Moving averages are one most commonly used technical indicators.

A **moving average** is simply a way to *smooth out* price fluctuations to help you distinguish between typical market “noise” and the actual** trend direction**.

By “moving average”, we mean that you are taking the average closing price of a currency pair for the last ‘X’ number of periods.

On a chart, it would look like this:

As you can see, the moving average looks like a squiggly line overlayed on top of the price (represented by Japanese candlesticks).

This type of technical indicator is called a “**chart overlay**“.

The moving average (MA) is *overlayed* on the price *chart*! Ya dig?

Like every technical indicator, a moving average (MA) indicator is used to help us forecast future prices.

But why not just look at the price to see what’s happening?

The reason for using a moving average instead of just looking at the price is due to the fact in the real world, aside from Santa Clause not being real….. **trends do not move in straight lines**.

Price zigs and zags so a moving average helps smooth out the random price movements and help you “see” the underlying trend.

By looking at the **slope** of the moving average, you can better determine the trend direction.

As we said, moving averages **smooth out price action**.

There are different types of moving averages and each of them has its own level of “smoothness”.

Generally, the smoother the moving average, the slower it is to react to the price movement.

The choppier the moving average, the quicker it is to react to the price movement.

To make a moving average smoother, you should get the average closing prices over a longer time period.

The “length” or the number of reporting periods including the moving average calculation affects how the moving average is displayed on a price chart.

The shorter its “length”, the fewer the data points that are included in the moving average calculation, which means the closer the moving average stays to the current price.

This reduces its usefulness and may offer less insight into the overall trend than the current price itself.

The longer its length, the more data points that are included in the moving average calculation, which means the less any single price can affect the overall average.

If there are too many data points, price fluctuations may become “too smooth” that you won’t be able to detect any kind of trend!

Either situation can make it difficult to recognize if price direction may change in the near future.

For this reason, it’s important to select the length (or periods) that provides the level of price detail appropriate for your trading timeframe.

Now, you’re probably thinking, “C’mon, let’s get to the good stuff. How can I use this to trade?”

In this section, we first need to explain to you the two major types of moving averages:

**Simple****Exponential**

We’ll also teach you how to calculate them and give the pros and cons of each. Just like in every other lesson in the dnbcmarkets.com School of DNBC Global Markets Academy, you need to know the basics first!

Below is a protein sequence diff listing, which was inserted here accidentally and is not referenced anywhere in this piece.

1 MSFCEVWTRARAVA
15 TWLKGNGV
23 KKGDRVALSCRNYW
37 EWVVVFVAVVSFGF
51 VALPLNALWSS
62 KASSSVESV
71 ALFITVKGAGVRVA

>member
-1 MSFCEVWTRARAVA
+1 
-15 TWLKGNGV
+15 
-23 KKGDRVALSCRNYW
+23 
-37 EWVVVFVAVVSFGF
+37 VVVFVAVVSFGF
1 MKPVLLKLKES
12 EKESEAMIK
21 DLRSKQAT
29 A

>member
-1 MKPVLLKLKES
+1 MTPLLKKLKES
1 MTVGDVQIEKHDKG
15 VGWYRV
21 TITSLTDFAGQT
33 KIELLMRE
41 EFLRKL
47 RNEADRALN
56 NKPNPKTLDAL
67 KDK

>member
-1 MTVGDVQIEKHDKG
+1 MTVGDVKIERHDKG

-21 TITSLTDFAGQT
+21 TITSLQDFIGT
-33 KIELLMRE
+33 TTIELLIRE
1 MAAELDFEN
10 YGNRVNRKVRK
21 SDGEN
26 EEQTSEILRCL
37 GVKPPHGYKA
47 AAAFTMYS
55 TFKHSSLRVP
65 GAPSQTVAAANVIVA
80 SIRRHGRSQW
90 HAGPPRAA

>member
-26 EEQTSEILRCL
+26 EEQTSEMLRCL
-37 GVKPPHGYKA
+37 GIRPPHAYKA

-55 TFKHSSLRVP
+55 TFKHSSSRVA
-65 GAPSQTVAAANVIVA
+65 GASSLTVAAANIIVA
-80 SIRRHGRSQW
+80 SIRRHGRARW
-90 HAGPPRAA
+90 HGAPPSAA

After you’ve got that on lockdown like Argentinian soccer player __ Lionel Messi’s__ ball-handling skills, we’ll teach you the different ways to use moving averages and how to incorporate them into your trading strategy.

By the end of this lesson, you’ll be just as smooth as Messi’s!

Before we move on, just remember that moving averages **smooth price data** to form a trend-following technical indicator.

** They do NOT predict price direction; instead, they define the current direction with a lag. **

Are you ready?

If you are, give us a “Heck yeah!”

If not, go back and reread the intro.

Once you’re pumped and ready to go, head to the next lesson.

Lesson 6: What is a Japanese Candlestick? Lesson 7 :Japanese Candlestick Anatomy Lesson 8:Basic Japanese Candlestick Patterns Lesson 9: Single Candlestick Patterns Lesson 10: Dual Candlestick Patterns Lesson 11: Triple Candlestick Patterns Lesson 12:Japanese Candlestick Cheat Sheet Lesson 13: Candlesticks with Support and Resistance Lesson 14: Common Mistakes That New Traders Make With Japanese Candlesticks Lesson 15: Summary: Japanese Candlesticks

Lesson 16 : Fibonacci Trading Lesson 17: How to Use Fibonacci Retracements Lesson 18: Fibonacci Retracements are NOT Foolproof Lesson 19: How to Use Fibonacci Retracement with Support and Resistance Lesson 20: How to Use Fibonacci Retracement with Trend Lines Lesson 21: How to Use Fibonacci Retracement with Japanese Candlesticks Lesson 22: How to Use Fibonacci Extensions to Know When to Take Profit Lesson 23: How to Use Fibonacci to Place Your Stop so You Lose Less Money Lesson 24: Summary: Fibonacci Trading

Lesson 25: What Are Moving Averages? Lesson 26: Simple Moving Average (SMA) Explained Lesson 27: Exponential Moving Average (EMA) Explained Lesson 28: Simple vs. Exponential Moving Averages Lesson 29: How to Use Moving Averages to Find the Trend Lesson 30: How to Use Moving Average Crossovers to Enter Trades Lesson 31: How to Use Moving Averages as Dynamic Support and Resistance Levels Lesson 32: How to Use Moving Average Envelopes Lesson 33: How to Analyze Trends With Moving Average Ribbons Lesson 34: How to Trend Trade with Guppy Multiple Moving Average (GMMA) Lesson 35: Summary: Using Moving Averages

Lesson 36: How to Use Bollinger Bands Lesson 38: How to Use the MACD Indicator Lesson 37: How to Use Keltner Channels Lesson 39: How to Use Parabolic SAR Lesson 40: How to Use the Stochastic Indicator Lesson 41: How to Use RSI (Relative Strength Index) Lesson 42: How to Use Williams %R (Williams Percent Range) Lesson 43: How to Use ADX (Average Directional Index) Lesson 44: Ichimoku Kinko Hyo Lesson 45: Trading with Multiple Chart Indicators Lesson 46: What is the Best Technical Indicator in Forex? Lesson 47: Summary: Popular Chart Indicators